Meet Seda Arzumanyan, the Director of Development at Water for Good, an organization that aims to tackle water poverty in the Central African Republic.
A philanthropist by nature, Seda moved from Armenia to the United States in 2016 with her husband and two kids to complete her Master’s in Philanthropic Studies from the IU Lilly Family School of Philanthropy. She is skilled in donor cultivation, solicitation, and stewardship by developing relationships with people in different backgrounds. As Water for Good’s Director of Private Philanthropy, Seda believes in the success of a good fundraising management program and, since 2018, she has been implementing the best fundraising practices into the Water for Good system to help as many people as possible.
Seda grew up in Armenia, one of the oldest countries in the world. She had a happy childhood and was loved and cared for by her two sisters and parents. After high school, Seda got enrolled in the Yerevan State University and got her Bachelor’s and Master’s degrees in Social Work. Talking about her initial days as a graduate, Seda says, “In the beginning, I did not know what I was going to do. I worked for local non-profit organizations in Armenia that focused on children’s issues and fell in love doing development and fundraising work. In 2008, I got an offer from Habitat for Humanity, Armenia, to join the team for developmental work”. After a few years into social work, Seda decided that she had to go to the US and learn the best practices of philanthropy and development. She applied to Indiana University’s Master’s Program at Lilly Family School of Philanthropy and was selected for the program following which, she and her family relocated to the US for her education.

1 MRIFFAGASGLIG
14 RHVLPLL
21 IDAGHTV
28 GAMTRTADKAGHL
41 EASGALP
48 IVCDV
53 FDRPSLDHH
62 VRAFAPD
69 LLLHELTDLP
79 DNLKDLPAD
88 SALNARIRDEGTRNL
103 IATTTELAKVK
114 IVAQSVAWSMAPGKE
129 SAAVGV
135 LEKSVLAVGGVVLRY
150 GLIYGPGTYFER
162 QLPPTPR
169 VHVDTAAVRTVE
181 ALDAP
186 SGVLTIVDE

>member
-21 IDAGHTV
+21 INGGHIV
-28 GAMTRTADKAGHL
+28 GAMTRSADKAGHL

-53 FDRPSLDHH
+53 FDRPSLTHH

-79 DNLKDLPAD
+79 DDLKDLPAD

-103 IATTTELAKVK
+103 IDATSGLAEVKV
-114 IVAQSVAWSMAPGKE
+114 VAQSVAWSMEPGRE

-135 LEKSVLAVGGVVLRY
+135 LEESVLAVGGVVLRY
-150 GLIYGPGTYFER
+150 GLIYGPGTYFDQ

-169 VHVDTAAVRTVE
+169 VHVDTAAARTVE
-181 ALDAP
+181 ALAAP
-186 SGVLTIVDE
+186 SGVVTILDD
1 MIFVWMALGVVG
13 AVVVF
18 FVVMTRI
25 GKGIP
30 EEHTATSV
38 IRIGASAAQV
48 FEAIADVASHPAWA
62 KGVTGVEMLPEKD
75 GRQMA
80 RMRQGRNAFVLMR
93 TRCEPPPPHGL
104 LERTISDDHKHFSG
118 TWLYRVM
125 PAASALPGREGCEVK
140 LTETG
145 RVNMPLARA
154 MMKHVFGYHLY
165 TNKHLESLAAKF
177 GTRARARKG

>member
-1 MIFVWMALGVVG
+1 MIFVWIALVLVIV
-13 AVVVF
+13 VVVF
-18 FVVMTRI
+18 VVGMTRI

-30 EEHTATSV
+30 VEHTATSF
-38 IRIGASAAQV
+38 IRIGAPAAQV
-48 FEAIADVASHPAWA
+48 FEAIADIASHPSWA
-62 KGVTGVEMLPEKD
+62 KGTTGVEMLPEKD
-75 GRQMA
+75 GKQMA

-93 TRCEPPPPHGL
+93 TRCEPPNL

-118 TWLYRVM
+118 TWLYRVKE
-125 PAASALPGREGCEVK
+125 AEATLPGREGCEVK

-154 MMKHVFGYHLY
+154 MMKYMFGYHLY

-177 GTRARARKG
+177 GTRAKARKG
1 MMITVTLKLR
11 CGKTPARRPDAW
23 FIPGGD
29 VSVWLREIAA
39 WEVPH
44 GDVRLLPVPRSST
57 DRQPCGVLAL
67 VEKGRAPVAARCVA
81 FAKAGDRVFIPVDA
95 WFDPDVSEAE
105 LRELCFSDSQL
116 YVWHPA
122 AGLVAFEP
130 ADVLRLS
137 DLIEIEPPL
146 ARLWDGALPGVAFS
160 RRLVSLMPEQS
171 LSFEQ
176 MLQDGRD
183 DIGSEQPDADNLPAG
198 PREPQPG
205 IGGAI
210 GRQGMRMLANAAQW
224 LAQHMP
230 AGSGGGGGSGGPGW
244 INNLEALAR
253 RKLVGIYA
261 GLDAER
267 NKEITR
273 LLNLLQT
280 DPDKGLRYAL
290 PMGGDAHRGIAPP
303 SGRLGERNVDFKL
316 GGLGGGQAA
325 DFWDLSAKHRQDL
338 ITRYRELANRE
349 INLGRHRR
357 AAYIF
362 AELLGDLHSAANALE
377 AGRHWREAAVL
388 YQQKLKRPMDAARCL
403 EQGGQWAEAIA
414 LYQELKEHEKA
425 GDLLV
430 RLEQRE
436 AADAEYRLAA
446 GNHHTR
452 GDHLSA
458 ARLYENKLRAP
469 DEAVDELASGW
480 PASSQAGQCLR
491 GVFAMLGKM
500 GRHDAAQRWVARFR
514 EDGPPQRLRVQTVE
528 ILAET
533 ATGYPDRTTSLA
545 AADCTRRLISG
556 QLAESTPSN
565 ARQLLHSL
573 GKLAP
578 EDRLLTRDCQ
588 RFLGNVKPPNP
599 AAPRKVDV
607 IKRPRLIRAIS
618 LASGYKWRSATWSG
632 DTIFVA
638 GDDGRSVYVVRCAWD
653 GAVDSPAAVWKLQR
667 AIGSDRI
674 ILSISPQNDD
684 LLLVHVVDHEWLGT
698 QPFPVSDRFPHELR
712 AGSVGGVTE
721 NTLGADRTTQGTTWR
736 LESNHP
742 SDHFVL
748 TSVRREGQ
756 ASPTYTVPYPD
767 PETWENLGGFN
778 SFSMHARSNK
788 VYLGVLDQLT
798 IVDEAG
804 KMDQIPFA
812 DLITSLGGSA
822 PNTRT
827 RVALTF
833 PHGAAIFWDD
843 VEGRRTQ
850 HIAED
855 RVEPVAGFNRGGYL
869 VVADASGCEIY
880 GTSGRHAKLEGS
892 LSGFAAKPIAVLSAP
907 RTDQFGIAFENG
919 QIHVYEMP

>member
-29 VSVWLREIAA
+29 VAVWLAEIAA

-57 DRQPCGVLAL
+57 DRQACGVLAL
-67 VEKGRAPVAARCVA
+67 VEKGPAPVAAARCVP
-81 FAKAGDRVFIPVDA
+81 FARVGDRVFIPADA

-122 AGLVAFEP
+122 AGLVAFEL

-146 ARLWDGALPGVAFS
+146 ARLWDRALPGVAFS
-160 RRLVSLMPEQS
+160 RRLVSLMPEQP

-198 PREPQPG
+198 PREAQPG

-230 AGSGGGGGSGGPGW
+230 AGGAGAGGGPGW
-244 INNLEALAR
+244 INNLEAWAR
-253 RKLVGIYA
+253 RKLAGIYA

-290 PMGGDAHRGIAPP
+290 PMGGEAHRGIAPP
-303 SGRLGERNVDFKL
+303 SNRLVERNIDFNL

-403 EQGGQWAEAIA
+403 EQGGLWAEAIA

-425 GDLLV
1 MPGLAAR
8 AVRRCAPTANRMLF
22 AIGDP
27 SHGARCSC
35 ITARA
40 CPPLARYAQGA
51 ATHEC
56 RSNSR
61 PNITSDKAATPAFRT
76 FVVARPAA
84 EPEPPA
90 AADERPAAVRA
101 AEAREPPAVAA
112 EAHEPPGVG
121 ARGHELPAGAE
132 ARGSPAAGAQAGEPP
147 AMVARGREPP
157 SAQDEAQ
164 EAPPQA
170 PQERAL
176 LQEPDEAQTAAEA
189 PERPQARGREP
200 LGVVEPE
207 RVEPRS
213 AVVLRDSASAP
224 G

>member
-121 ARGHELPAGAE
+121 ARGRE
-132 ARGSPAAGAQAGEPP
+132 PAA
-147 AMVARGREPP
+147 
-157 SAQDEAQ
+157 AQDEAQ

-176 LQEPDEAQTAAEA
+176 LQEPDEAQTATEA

It was after her graduation and while she was looking for her next venture, when she knew that she wanted to do international developmental work. Her path brought her to Water for Good where she now works as the Director of Development. According to Seda, “Water for Good works in the second poorest country in the world, and our goal is to provide clean water to every person in the Central African Republic”. The organization tackles water poverty in the country and aims at providing clean, lasting water for every citizen. In addition to providing access to clean water, Water for Works also helps with employment by getting work done with the help of locals. They hire and train drillers, have launched a water-drilling enterprise, manage a supply of spare parts, and ensure government insight. With a goal of sustainability, the organization also trains local technicians to maintain over 1,800 water wells to enable them to work 90% of the time.
For Seda and her team, the biggest challenge was to transform their theories into practice. Because of the viral outbreak, currently they struggle with meeting their donors and supporters face to face, which is a key part of developing relationships with the donors, but when the people in the Central African Republic appreciate all their efforts to bring clean water to their communities, it makes everything worth the struggle. Seda elaborates, “Because of our work, women do not waste their time collecting water, girls and boys spend more time on education, and people have healthier lives!”
Seda enjoys challenging herself with ambitious goals and tries to accomplish them. She believes that because of her continuous learning and education, she could improve her life and she advises people to never stop learning. She concludes, “I believe that education can change women’s lives. Do not be afraid to put ambitious goals and make a plan to achieve those.”